This article considers when an insurer will be estopped from denying coverage in circumstances where the insured has not entered into a non-waiver agreement and the insurer has not sent the insured a reservation of rights letter.
When a claim is filed by an insured, the insurer must decide whether the claim is covered by the policy, or is excluded by one of the policy exclusions. If it is clear that the claim is excluded, the insurer will notify the insured of that fact and deny coverage.
If the insurer is uncertain as to whether the claim is covered by the policy, it will generally do one of two things. First, it may attempt to have the insured sign a non-waiver agreement. Such agreements state that the insurer will investigate the claim, but that it reserves the right to deny coverage later on if it decides that in fact the claim is not covered by the policy. If the insured refuses to enter into a non-waiver agreement, the insurer will normally resort to its second option, which is to send the insured a reservation of rights letter. That letter is designed to have the same effect as the non-waiver agreement; but rather than having the insured agree that the insurer’s rights to deny coverage are reserved, the letter simply tells the insured that the insurer reserves the right to deny coverage if it decides that the claim is not covered by the policy.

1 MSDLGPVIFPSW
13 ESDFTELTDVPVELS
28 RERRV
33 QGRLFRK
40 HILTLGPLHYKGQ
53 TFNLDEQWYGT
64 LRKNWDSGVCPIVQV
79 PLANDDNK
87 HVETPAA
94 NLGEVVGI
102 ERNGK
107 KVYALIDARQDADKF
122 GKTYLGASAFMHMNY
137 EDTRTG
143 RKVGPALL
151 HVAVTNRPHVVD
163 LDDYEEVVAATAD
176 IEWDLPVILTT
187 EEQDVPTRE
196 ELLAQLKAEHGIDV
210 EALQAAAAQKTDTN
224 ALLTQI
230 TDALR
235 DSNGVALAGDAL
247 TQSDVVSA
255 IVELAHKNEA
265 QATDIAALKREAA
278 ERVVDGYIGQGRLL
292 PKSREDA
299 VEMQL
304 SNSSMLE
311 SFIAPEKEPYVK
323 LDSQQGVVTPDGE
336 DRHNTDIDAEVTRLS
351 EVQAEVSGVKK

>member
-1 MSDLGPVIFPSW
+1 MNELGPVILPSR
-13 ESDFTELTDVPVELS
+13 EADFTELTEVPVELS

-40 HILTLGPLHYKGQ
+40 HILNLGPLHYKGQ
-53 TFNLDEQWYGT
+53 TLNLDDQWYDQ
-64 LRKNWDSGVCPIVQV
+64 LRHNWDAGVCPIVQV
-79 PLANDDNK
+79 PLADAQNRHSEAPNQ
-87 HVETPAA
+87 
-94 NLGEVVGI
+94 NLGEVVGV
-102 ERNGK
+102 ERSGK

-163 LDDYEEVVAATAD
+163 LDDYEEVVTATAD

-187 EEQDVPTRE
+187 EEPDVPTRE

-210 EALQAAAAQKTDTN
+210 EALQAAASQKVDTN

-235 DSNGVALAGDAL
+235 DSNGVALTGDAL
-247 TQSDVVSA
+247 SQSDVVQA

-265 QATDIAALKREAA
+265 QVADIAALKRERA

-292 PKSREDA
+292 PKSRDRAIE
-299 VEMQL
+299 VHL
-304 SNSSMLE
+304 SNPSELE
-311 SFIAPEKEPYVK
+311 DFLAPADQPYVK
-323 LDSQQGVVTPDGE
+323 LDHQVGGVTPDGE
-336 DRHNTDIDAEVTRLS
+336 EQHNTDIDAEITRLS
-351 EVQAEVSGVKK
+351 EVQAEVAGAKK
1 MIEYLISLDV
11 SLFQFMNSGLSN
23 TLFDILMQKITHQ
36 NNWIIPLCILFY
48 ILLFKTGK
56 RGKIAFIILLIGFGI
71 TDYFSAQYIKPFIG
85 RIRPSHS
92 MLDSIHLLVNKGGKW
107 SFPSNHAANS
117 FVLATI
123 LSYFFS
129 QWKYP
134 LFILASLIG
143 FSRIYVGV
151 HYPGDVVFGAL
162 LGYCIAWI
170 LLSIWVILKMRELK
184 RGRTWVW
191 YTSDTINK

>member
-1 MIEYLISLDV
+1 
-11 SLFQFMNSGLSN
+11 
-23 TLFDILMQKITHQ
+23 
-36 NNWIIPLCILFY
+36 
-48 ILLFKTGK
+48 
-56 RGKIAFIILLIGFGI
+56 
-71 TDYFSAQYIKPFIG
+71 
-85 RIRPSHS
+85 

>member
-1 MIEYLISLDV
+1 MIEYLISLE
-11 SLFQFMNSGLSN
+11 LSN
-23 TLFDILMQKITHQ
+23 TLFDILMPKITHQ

But what if the insured does not enter into a non-waiver agreement, and the insurer does not send the insured a reservation of rights letter? Does that mean that the insurer is obligated to provide coverage even if there is an exclusion that appears to exclude coverage? Will failure to assert its rights at the outset estop the insurer from asserting those rights and denying coverage based on an exclusion later on? This article considers those questions.
The distinction between waiver and estoppel
Insurers may lose the right to rely on a coverage exclusion in two ways:
1. By waiving the right to rely on the exclusion